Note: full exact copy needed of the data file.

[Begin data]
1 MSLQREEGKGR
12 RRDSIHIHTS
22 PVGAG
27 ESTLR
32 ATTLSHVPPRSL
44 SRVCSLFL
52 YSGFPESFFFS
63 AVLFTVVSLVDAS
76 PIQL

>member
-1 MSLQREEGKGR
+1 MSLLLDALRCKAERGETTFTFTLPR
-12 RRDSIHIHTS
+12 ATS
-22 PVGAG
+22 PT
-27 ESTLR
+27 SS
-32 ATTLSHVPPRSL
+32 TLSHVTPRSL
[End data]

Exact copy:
1 MSLQREEGKGR
12 RRDSIHIHTS
22 PVGAG
27 ESTLR
32 ATTLSHVPPRSL
44 SRVCSLFL
52 YSGFPESFFFS
63 AVLFTVVSLVDAS
76 PIQL

>member
-1 MSLQREEGKGR
+1 MSLLLDALRCKAERGETTFTFTLPR
-12 RRDSIHIHTS
+12 ATS
-22 PVGAG
+22 PT
-27 ESTLR
+27 SS
-32 ATTLSHVPPRSL
+32 TLSHVTPRSL